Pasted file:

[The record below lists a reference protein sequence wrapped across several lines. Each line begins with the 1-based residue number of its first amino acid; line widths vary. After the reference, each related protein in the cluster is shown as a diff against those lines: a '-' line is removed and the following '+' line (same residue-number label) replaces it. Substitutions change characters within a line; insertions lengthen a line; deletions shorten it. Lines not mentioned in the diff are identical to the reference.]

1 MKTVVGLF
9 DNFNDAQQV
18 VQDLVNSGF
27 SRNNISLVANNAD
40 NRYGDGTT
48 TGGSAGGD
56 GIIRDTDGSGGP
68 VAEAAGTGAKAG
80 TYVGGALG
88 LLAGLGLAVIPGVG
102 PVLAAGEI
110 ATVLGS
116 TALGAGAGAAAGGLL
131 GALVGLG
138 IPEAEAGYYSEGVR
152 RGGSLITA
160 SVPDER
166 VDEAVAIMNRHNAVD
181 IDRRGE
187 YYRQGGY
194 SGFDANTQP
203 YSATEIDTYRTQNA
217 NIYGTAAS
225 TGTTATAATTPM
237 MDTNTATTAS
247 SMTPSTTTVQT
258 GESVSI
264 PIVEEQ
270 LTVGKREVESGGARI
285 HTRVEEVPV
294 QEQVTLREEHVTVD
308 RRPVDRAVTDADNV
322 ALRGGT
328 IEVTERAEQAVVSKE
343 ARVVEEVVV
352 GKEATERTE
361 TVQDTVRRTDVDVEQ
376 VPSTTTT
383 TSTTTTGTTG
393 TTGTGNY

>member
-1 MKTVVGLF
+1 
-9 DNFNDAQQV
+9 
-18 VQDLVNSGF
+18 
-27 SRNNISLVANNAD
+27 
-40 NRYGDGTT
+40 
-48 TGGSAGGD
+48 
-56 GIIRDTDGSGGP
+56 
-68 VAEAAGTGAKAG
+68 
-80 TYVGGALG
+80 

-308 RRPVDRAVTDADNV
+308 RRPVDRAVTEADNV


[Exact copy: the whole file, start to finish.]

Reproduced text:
[The record below lists a reference protein sequence wrapped across several lines. Each line begins with the 1-based residue number of its first amino acid; line widths vary. After the reference, each related protein in the cluster is shown as a diff against those lines: a '-' line is removed and the following '+' line (same residue-number label) replaces it. Substitutions change characters within a line; insertions lengthen a line; deletions shorten it. Lines not mentioned in the diff are identical to the reference.]

1 MKTVVGLF
9 DNFNDAQQV
18 VQDLVNSGF
27 SRNNISLVANNAD
40 NRYGDGTT
48 TGGSAGGD
56 GIIRDTDGSGGP
68 VAEAAGTGAKAG
80 TYVGGALG
88 LLAGLGLAVIPGVG
102 PVLAAGEI
110 ATVLGS
116 TALGAGAGAAAGGLL
131 GALVGLG
138 IPEAEAGYYSEGVR
152 RGGSLITA
160 SVPDER
166 VDEAVAIMNRHNAVD
181 IDRRGE
187 YYRQGGY
194 SGFDANTQP
203 YSATEIDTYRTQNA
217 NIYGTAAS
225 TGTTATAATTPM
237 MDTNTATTAS
247 SMTPSTTTVQT
258 GESVSI
264 PIVEEQ
270 LTVGKREVESGGARI
285 HTRVEEVPV
294 QEQVTLREEHVTVD
308 RRPVDRAVTDADNV
322 ALRGGT
328 IEVTERAEQAVVSKE
343 ARVVEEVVV
352 GKEATERTE
361 TVQDTVRRTDVDVEQ
376 VPSTTTT
383 TSTTTTGTTG
393 TTGTGNY

>member
-1 MKTVVGLF
+1 
-9 DNFNDAQQV
+9 
-18 VQDLVNSGF
+18 
-27 SRNNISLVANNAD
+27 
-40 NRYGDGTT
+40 
-48 TGGSAGGD
+48 
-56 GIIRDTDGSGGP
+56 
-68 VAEAAGTGAKAG
+68 
-80 TYVGGALG
+80 

-308 RRPVDRAVTDADNV
+308 RRPVDRAVTEADNV